While the Sensex may have had a swift rally post September 2013, scaling newer peaks, the run-up has been restricted to a select universe of stocks. In other words, the markets remain polarized. That leaves fund houses to cherry pick stocks, especially in the mid and small-cap universe.
Such stocks, of course, may not be too favoured by the market currently as they are beaten down for a reason – either because of sector downturn, or for being at too nascent a stage in an emerging industry or theme. These stocks also need patience in terms of holding to reach a stage ripe enough to deliver returns, but may hold the potential to become multi-baggers during an economic upturn.
Fund houses seem to find opportunity in this segment in the current market scenario and hence, the launch of closed-end funds in this universe. Let us take a quick look at the two NFOs this week.
This 2-year closed-end fund that will become open-ended post the 2-year lock in, will predominantly invest in companies that are at a nascent stage in their respective businesses, and hold the potential to grow their revenues and profits higher than the broader market.
The table below (right) shows how the CNX Small Cap and CNX Midcap indices have underperformed post 2007, even as the bellwether index Nifty moved past its earlier index. That said, the table (left) also indicates the kind of returns that the smaller indices generated in the prolonged rally between 2004 and 2007 and also in the bounce back following the March 2009 lows.
As can be seen, the CNX Small Cap nearly doubled from the lows in February 2009, in a span of a little over a year and a half.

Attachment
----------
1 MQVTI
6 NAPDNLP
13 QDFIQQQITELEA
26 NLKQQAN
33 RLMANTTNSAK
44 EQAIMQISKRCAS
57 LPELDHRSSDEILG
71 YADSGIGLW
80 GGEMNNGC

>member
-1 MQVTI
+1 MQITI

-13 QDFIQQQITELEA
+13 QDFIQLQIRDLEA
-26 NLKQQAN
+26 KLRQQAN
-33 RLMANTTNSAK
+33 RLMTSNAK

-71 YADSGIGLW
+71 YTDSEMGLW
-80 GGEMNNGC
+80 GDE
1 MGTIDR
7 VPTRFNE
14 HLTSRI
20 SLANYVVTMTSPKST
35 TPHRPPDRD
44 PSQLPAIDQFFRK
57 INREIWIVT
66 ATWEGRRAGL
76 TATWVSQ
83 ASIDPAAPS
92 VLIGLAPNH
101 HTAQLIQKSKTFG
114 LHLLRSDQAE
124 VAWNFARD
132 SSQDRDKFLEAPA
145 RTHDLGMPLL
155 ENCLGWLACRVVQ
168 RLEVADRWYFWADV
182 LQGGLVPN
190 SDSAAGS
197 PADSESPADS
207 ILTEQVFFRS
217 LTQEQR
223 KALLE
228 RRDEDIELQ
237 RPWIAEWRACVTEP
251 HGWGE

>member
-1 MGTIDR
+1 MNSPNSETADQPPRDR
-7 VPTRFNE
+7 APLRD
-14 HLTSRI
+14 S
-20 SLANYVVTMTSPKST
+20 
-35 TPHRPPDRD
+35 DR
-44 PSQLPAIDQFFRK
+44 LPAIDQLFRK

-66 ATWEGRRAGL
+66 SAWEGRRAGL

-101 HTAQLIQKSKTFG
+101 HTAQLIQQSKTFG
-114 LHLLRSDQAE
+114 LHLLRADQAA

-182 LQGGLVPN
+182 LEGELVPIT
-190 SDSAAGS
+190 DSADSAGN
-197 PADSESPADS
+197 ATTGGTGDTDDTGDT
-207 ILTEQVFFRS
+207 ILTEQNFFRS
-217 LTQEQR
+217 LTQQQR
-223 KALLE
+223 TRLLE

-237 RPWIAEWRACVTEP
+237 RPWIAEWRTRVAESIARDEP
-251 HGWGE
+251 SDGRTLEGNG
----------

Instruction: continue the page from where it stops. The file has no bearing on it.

L&T Emerging Business will seek to hold companies that are under-researched by the broking community and those will a low free float of FII ownership, thus keeping them from the vagaries of FII inflows and exits. The fund also reckons that a good number of companies in the lower market cap segment are trading at valuations of 12PE or lower, thus providing scope for appreciation (see table below).
The fund has also identified themes such as auto ancillary and building products which are expected to do well during an economic pickup, besides themes such as farm products – given the structural issues in agri productivity and hence, food inflation.
The 2-year closed window is expected to give the fund some breathing space to buy and hold such stocks. The fund will become open-ended after the 2-year period. The fund will be managed by S.N. Lahiri and Rajesh Pherwani. The NFO closes on May 6.
The other closed-end fund with a similar theme is from the Birla Sun Life stable. This, 3-year closed-end fund will invest 70-100 percent of its assets in high quality companies in the mid and small-cap space. It would look for such companies, with significant business presence in their area of operation, albeit being mid-sized in terms of market cap.
It hopes to put in place financial metrics such as return on investment and return on equity to ensure that quality in the balance sheet of these companies is not compromised.
The fund has identified potential opportunities in sectors such as rural and consumer finance, urban infrastructure, media, mobile internet and e-commerce. It will also seek to pick stocks that are attractively valued.
According to data from Morgan Stanley Research, mid-caps are still trading at a discount of 24% and 33% – their 10-year Price Earnings and Price-to-Book average valuations respectively. Such a discount therefore provides potential for returns if the right stocks are picked.
Hitesh Zaveri will manage the fund. The NFO opens on April 25 and closes on April 30.
Suitability of the Above Funds
The above funds are suitable only for investors with a high risk appetite. These funds may hold risks higher than regular mid-cap funds, given their market-cap segment and the nascent nature of businesses for many of the companies that the funds might hold.
Currently, open-ended funds such as DSP BR Microcap or SBI Emerging Businesses have delivered stellar returns in a bull market, but have also fallen steeply in market corrections. Hence, the ability to tolerate risk and volatility needs to be higher for such funds.
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